Advent Corporation

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Advent Corporation was a consumer audio and video hardware company founded in Cambridge, Massachusetts by Henry Kloss in 1967.

An early stand-alone Advent Dolby noise reduction unit, for tape playback use only. Later models also supported recording on tape.

The name came from the legal description the advent corporation used in the incorporation documents as a placeholder name before the actual name is selected. Around 1968, Kloss had quit KLH to develop a low-cost projection television, but had trouble financing the leading-edge research and development that was still required. To earn some money, he decided to build a high-performance low-cost dual driver speaker system with 10-inch (25 cm) woofer called simply The Advent Loudspeaker (later given the retronym the Larger Advent, after introduction of The Smaller Advent Loudspeaker), it rivaled the sound of the then top-line AR Model 3a (which used three drivers and a 12-inch (30 cm) woofer), but only cost about half as much.

Advent produced a number of different versions of the 2-way Advent, including the Advent Loudspeaker, the Smaller Advent Loudspeaker, the "New" Advent Loudspeaker, Advent/2, Advent/3, 4000 series, and 5000 series, to name a few, they were usually offered in both wood veneer and vinyl-covered "utility" cabinet versions, which other than appearance were acoustically identical.

Kloss then resumed work on increasing the fidelity of cassette tapes, a format that had originally been developed to be used only for voice dictation. Kloss introduced the Advent 201 in 1971, incorporating Dolby B noise reduction (for both recording and playback), along with chromium dioxide tape in the first popular high fidelity cassette deck.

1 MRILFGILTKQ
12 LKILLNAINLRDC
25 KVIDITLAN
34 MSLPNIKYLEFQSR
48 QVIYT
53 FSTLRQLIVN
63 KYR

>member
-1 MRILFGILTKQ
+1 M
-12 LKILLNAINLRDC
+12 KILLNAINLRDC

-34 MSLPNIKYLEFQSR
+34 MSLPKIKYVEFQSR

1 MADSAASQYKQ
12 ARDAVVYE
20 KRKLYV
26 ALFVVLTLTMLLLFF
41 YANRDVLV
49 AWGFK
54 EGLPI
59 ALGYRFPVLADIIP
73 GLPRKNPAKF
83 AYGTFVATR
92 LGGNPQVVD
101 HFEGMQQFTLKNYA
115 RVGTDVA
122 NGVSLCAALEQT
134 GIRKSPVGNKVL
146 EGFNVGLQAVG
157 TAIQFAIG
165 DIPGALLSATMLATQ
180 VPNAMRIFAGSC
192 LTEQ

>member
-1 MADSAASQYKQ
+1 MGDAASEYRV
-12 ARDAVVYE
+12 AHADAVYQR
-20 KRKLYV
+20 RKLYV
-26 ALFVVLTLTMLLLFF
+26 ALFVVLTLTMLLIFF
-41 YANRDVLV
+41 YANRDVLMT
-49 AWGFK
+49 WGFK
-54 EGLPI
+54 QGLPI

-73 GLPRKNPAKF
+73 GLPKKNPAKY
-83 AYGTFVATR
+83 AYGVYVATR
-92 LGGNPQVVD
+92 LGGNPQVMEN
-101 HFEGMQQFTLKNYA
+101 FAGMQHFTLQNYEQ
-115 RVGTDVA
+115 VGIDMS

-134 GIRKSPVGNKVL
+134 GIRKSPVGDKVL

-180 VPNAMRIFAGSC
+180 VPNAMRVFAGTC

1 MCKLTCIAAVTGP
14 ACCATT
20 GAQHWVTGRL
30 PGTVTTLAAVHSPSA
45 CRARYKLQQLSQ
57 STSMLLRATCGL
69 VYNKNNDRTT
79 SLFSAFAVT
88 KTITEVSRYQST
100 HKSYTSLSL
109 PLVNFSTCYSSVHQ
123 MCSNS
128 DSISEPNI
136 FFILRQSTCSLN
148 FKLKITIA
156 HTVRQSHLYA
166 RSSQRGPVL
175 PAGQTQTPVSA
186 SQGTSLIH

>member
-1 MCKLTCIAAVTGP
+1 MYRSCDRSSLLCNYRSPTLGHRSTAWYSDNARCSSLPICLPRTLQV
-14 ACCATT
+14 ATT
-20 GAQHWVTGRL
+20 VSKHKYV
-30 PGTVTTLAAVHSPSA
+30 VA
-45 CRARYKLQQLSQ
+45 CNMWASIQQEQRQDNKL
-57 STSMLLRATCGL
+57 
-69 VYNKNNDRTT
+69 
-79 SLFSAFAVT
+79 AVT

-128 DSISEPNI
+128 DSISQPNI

In 1972, the Advent VideoBeam 1000 was finally released, the first large-screen projection television for home use. In 1977, Kloss founded Kloss Video Corporation (KVC) as a spin-off company. He invented the Novatron tube there, which increased the efficiency of projection TVs.

Advent continued to concentrate on low-cost high-performance consumer audio products. Eventually, long after Kloss' departure, Advent ran into hard times. Citing high labor costs, it closed its Cambridge factory in 1979, laying off most of its 650 workers, and moved production to New Hampshire,[1] it did not thrive, and never emerged from a bankruptcy declared in March 1981. KVC passed on reacquiring the (by then) New Hampshire-based brand, which was later merged into Jensen Electronics, which in turn was acquired by Audiovox in 2004. KVC itself ran into increasing competition from Japanese manufacturers entering the now-proven market for large-format consumer TVs, eventually sold its assets, and shut down.

References[edit]

  1. ^ Goldhaber, Joshua I. (January 31, 1979). "Advent Corporation Leaves Cambridge". The Harvard Crimson. Retrieved August 6, 2018.